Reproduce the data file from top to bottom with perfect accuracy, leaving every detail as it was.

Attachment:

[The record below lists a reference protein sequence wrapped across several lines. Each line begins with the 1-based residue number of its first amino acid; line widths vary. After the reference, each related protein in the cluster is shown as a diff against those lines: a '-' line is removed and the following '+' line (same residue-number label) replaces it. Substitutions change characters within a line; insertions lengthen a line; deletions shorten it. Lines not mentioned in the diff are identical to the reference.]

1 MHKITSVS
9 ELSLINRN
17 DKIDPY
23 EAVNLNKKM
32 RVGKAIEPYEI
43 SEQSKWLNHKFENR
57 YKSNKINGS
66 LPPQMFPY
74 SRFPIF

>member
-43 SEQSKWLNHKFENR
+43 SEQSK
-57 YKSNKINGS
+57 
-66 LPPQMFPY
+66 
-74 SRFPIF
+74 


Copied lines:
[The record below lists a reference protein sequence wrapped across several lines. Each line begins with the 1-based residue number of its first amino acid; line widths vary. After the reference, each related protein in the cluster is shown as a diff against those lines: a '-' line is removed and the following '+' line (same residue-number label) replaces it. Substitutions change characters within a line; insertions lengthen a line; deletions shorten it. Lines not mentioned in the diff are identical to the reference.]

1 MHKITSVS
9 ELSLINRN
17 DKIDPY
23 EAVNLNKKM
32 RVGKAIEPYEI
43 SEQSKWLNHKFENR
57 YKSNKINGS
66 LPPQMFPY
74 SRFPIF

>member
-43 SEQSKWLNHKFENR
+43 SEQSK
-57 YKSNKINGS
+57 
-66 LPPQMFPY
+66 
-74 SRFPIF
+74 